When most taxpayers file their tax returns for the previous year, they send them with a hope that they made no mistakes and that the only additional communication they will receive from the IRS is a refund, if they're due one. Yet, millions of taxpayers will hear from the IRS because they made a common, human-error mistake or if their returns show less income than the records filed by their employers and financial institutions.
The National Association of Tax Professionals (NATP) has developed a list of ten common ways to invite a tax audit and attract the attention of the IRS. Follow these practices at your own peril:
- Math errors. Arithmetic or transferring numbers incorrectly is the most common error taxpayers make on their returns.
- Forgetting to report some interest and/or dividends.
- Incorrect tracking of investment basis. In addition, this step is often calculated incorrectly resulting in double taxation on dividends or capital gains that were reinvested into stock.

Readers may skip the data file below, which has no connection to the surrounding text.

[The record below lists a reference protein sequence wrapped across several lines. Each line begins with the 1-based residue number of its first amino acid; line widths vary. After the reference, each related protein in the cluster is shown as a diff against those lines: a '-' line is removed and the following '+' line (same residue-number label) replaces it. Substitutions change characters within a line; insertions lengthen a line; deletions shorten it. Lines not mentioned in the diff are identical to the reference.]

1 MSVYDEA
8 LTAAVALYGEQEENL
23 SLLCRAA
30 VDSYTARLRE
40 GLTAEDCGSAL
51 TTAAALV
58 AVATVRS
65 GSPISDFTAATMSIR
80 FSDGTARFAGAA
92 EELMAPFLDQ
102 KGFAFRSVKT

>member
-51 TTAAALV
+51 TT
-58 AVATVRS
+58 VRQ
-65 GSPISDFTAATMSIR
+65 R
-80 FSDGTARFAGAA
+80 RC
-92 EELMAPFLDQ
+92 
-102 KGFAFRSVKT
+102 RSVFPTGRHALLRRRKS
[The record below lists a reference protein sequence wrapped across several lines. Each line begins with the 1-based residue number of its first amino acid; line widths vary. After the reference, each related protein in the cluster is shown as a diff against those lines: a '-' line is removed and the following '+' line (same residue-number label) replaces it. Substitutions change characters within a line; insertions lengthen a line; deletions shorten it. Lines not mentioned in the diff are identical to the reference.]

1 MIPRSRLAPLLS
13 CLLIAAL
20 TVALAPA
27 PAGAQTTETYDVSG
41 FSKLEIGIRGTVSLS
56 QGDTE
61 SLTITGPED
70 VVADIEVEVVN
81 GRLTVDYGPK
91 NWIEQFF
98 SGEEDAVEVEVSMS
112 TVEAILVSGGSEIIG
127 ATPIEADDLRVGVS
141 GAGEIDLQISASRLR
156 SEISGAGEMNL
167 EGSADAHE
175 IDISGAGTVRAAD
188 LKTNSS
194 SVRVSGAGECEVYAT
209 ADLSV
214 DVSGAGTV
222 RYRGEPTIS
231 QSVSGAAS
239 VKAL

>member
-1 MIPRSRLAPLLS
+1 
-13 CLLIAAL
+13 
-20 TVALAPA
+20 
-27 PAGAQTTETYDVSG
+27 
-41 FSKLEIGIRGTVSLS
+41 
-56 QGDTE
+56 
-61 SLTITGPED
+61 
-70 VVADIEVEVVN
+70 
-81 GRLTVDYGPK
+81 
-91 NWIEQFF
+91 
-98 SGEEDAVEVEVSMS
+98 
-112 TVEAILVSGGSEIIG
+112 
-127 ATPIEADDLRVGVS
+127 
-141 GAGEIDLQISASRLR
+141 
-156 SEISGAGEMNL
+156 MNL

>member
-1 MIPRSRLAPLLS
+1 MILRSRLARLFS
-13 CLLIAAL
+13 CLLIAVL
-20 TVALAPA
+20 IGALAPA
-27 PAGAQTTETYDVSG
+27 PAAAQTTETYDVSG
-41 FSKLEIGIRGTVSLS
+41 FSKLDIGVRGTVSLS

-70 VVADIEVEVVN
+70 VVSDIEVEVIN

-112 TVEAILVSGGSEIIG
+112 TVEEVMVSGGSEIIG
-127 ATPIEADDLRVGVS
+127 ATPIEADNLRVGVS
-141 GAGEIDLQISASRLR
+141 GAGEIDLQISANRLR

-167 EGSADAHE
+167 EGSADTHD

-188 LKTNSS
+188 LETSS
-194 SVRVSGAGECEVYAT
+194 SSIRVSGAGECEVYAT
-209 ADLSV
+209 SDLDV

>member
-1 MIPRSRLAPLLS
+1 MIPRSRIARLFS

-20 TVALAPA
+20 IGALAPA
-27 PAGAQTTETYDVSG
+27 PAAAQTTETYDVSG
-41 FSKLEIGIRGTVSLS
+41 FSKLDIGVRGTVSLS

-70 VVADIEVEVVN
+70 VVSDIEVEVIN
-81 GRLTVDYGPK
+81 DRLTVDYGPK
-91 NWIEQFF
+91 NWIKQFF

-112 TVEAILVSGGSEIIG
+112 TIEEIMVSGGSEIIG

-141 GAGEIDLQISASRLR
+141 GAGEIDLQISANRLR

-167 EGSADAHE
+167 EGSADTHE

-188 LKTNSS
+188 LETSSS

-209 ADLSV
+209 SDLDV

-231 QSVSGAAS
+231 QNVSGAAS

- Using the wrong tax tables or tax table amount.
- Forgetting to include all of the necessary forms.
- Omitting social security numbers.
- Forgetting to have all of the proper signatures in all of the proper places.
- Making the check out incorrectly or forgetting to sign it. (Checks need to be payable to the United States Treasury, not to the IRS.)
- Not using the preprinted label or the envelope provided with the return.
- Missing the deadline to file a return or request an extension.
The NATP reminds taxpayers that tax professionals are accustomed to handling tax returns and are familiar with errors that invite audit, thereby taking measures to reduce them. For help in finding a qualified tax preparer, NATP can help. Visit them at http://www.taxprofessionals.com.